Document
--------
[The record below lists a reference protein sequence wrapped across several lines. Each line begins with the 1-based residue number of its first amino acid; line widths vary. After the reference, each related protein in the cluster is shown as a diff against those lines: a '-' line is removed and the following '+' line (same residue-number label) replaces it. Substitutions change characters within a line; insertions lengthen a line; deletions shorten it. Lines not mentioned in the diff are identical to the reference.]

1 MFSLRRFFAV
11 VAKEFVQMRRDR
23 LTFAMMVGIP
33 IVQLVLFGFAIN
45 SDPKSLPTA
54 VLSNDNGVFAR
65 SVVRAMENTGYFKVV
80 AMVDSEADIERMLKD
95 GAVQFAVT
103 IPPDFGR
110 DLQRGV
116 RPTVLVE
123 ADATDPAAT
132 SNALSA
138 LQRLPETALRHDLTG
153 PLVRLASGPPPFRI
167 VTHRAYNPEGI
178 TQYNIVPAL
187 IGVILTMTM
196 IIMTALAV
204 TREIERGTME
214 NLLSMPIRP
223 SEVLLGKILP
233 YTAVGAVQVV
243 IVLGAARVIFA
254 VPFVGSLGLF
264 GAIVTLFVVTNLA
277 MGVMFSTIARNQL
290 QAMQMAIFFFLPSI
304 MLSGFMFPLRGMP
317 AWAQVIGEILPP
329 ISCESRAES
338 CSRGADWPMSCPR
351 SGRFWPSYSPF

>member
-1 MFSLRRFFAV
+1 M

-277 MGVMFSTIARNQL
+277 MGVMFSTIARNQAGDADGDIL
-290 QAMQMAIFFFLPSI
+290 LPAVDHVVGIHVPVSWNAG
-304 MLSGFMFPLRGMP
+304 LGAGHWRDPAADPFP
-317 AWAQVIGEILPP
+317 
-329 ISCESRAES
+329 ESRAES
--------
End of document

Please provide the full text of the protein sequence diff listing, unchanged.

[The record below lists a reference protein sequence wrapped across several lines. Each line begins with the 1-based residue number of its first amino acid; line widths vary. After the reference, each related protein in the cluster is shown as a diff against those lines: a '-' line is removed and the following '+' line (same residue-number label) replaces it. Substitutions change characters within a line; insertions lengthen a line; deletions shorten it. Lines not mentioned in the diff are identical to the reference.]

1 MFSLRRFFAV
11 VAKEFVQMRRDR
23 LTFAMMVGIP
33 IVQLVLFGFAIN
45 SDPKSLPTA
54 VLSNDNGVFAR
65 SVVRAMENTGYFKVV
80 AMVDSEADIERMLKD
95 GAVQFAVT
103 IPPDFGR
110 DLQRGV
116 RPTVLVE
123 ADATDPAAT
132 SNALSA
138 LQRLPETALRHDLTG
153 PLVRLASGPPPFRI
167 VTHRAYNPEGI
178 TQYNIVPAL
187 IGVILTMTM
196 IIMTALAV
204 TREIERGTME
214 NLLSMPIRP
223 SEVLLGKILP
233 YTAVGAVQVV
243 IVLGAARVIFA
254 VPFVGSLGLF
264 GAIVTLFVVTNLA
277 MGVMFSTIARNQL
290 QAMQMAIFFFLPSI
304 MLSGFMFPLRGMP
317 AWAQVIGEILPP
329 ISCESRAES
338 CSRGADWPMSCPR
351 SGRFWPSYSPF

>member
-1 MFSLRRFFAV
+1 M

-277 MGVMFSTIARNQL
+277 MGVMFSTIARNQAGDADGDIL
-290 QAMQMAIFFFLPSI
+290 LPAVDHVVGIHVPVSWNAG
-304 MLSGFMFPLRGMP
+304 LGAGHWRDPAADPFP
-317 AWAQVIGEILPP
+317 
-329 ISCESRAES
+329 ESRAES